In both of the aforementioned method of forming ceramic green sheets through casting by the doctor blade method or the like and the method of forming green ceramic layers by the print lamination method, pores and pinholes may be defined in the ceramic layers upon reduction in thickness. Thus, a capacitor may be reduced in voltage resistance, for example, or, in an extreme case, a short may be created across the internal electrodes.
Accordingly, an object of the present invention is to provide a method of manufacturing a ceramic laminate, and more specifically, to provide a method of stacking ceramic green sheets, which can advantageously solve the aforementioned problems of the prior art.
The present invention is directed to a method of manufacturing a ceramic laminate, which generally comprises steps of preparing a plurality of ceramic green sheets containing ceramic powder and a first binder, forming a metal paste film containing metal powder and a second binder for providing an internal electrode of a laminated ceramic capacitor, for example, on one major surface of at least one of the plurality of ceramic green sheets and thereafter stacking the plurality of ceramic green sheets with each other.
In order to solve the aforementioned technical problems, the present invention is characterized in that a junction member contains a solvent which can commonly dissolve the first and second binders, to be applied between adjacent pairs of ceramic green sheets which are stacked with each other.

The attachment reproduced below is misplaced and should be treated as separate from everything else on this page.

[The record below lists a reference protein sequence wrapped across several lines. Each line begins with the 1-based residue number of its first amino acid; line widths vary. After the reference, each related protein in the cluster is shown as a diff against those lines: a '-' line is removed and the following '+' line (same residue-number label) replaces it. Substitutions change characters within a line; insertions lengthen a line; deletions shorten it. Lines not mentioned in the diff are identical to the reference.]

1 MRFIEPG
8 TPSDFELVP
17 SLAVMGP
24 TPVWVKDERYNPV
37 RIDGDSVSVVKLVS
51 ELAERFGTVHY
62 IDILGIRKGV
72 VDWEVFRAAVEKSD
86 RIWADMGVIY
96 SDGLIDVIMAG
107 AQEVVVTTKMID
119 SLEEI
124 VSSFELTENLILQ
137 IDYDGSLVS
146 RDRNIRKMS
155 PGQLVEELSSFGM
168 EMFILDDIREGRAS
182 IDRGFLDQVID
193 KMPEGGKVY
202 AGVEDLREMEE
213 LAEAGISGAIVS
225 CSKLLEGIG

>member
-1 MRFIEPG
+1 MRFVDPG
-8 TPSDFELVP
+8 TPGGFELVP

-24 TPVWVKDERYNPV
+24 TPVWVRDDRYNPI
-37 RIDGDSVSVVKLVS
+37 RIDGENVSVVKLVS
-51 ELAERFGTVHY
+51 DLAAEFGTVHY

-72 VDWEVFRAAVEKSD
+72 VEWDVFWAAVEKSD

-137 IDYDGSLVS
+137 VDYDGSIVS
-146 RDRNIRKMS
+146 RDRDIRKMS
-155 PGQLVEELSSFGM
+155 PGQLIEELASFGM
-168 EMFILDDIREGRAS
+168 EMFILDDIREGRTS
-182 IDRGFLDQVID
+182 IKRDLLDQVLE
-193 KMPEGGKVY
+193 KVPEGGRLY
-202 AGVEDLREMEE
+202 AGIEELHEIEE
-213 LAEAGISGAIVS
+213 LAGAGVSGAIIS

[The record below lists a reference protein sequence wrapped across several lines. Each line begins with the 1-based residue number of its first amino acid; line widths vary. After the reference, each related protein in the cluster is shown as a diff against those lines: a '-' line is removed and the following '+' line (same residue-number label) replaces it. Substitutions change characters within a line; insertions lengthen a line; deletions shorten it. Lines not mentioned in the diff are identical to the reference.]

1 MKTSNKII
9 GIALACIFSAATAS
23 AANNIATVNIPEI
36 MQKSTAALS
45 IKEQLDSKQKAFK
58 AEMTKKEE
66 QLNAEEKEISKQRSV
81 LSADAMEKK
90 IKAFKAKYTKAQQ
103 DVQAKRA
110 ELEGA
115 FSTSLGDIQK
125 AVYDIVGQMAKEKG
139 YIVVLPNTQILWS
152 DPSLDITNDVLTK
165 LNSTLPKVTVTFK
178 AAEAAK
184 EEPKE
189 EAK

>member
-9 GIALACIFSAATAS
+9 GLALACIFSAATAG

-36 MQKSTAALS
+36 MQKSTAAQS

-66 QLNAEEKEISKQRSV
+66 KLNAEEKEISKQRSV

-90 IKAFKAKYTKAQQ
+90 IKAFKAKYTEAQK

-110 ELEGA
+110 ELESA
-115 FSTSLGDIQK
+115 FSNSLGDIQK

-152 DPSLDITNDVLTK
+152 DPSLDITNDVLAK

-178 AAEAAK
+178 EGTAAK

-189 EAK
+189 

In the present invention, the plurality of ceramic green sheets containing the ceramic powder and the first binder are not necessarily of the same materials with respect to the ceramic powder and the binder, but may be prepared from different materials.
According to the present invention, a plurality of ceramic green sheets are stacked to obtain a laminate through chemical junction by a junction member applied between adjacent pairs of the ceramic green sheets, with application of no high pressure. Thus, the laminate is protected against ununiform distortion, thereby to prevent reduction in yield caused by deviation in capacitance etc.
The junction member contains a solvent which can dissolve both of the first binder contained in the ceramic green sheets and the second binder contained in the metal paste films, thereby to increase junction strength between the ceramic green sheets themselves and between the ceramic green sheets and the metal paste films. Thus, rupture strength after firing is improved, while resistance against thermal shock is enhanced. Further, defectiveness such as delamination is reduced.
The junction member employed in the present invention can contain ceramic slurry, in order to fill up pores and pinholes upon application to the ceramic green sheets. Thus, ceramic layers located between internal electrodes can be reduced in thickness with no reduction in voltage resistance and no short across the internal electrodes, thereby to obtain a small-sized capacitor having large capacitance.